National Catholic Reporter

The Independent News Source

All Christchurch parishes closed until engineers inspect them

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CHRISTCHURCH, New Zealand -- No Catholic church or school in Christchurch will be used until engineers have declared it safe.

Christchurch Bishop Barry P. Jones announced the measure Feb. 25, three days after a magnitude 6.3 earthquake rocked New Zealand's second-largest city, causing more than 100 deaths and widespread damage.

The NZ Catholic newspaper reported that some churches in the quake zone were severely damaged while others escaped relatively unscathed.

Bishop-designate Charles Drennan, administrator of the Cathedral of the Blessed Sacrament, said safety is the primary concern. The cathedral sustained severe damage and may not be usable again, said engineers who inspected the building.

Bishop-designate Drennan, named to head the Palmerston North Diocese the day of the earthquake, and other priests were asked to leave the cathedral rectory by safety officials for security reasons as authorities cleared much of the central city.

Authorities placed the death toll at 113, with about 220 people missing Feb. 25. Among the missing were dozens of students and staff at an international English language school, which was in one of the buildings that collapsed.

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Rescuers' hopes were raised that signs of life had been detected in the destroyed Holy Cross Catholic chapel in central Christchurch, but rescuers were unable to locate anyone Feb. 24.

Elsewhere, at least 20 people were believed to have been killed when the spire of the Anglican ChristChurch Cathedral collapsed.

Bishop Jones celebrated Mass at Our Lady of Victories Parish, Sockburn, in suburban Christchurch Feb. 23 for the people of the region recovering from the temblor. He prayed that they might know the love and peace of God in the midst of suffering.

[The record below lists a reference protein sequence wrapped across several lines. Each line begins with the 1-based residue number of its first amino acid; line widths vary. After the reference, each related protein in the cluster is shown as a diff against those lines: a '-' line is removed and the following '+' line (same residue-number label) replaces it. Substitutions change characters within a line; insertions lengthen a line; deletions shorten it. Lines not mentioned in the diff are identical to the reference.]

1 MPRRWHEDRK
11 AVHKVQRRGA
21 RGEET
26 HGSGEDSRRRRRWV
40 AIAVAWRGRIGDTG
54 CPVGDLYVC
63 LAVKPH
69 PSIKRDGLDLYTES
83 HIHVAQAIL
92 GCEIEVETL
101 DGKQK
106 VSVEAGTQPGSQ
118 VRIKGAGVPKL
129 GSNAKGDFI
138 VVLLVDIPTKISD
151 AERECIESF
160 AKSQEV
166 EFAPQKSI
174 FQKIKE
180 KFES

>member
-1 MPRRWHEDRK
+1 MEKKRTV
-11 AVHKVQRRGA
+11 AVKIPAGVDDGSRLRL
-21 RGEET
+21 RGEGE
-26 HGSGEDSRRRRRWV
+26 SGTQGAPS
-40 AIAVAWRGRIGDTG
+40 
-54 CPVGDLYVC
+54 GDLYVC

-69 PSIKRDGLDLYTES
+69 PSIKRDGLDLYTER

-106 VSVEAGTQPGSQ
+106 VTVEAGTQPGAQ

In his homily, Bishop Jones reflected on the nature of evil, but said that an earthquake is in no sense a consequence of, or a punishment for, human behavior.

Father Brian Cummings, provincial superior of the New Zealand province of the Society of Mary, said the presbytery of St. Mary Parish in the northern part of Christchurch was destroyed. No one had lived in the building since it was damaged in September's magnitude 7.1 earthquake, he said.

Caritas Aotearoa New Zealand pledged $18,800 toward relief and recovery. The funds will support the St. Vincent de Paul Society, Catholic Social Services and other agencies.

Director Michael Smith said the organization does not normally respond directly to emergencies within New Zealand, but that the scale of the disaster required a response.

The Christchurch earthquake is shaping up as New Zealand's worst natural disaster as the government declared the country's first national emergency. In 1931, a magnitude 7.8 earthquake in Hawke's Bay on the country's North Island killed 256 people.

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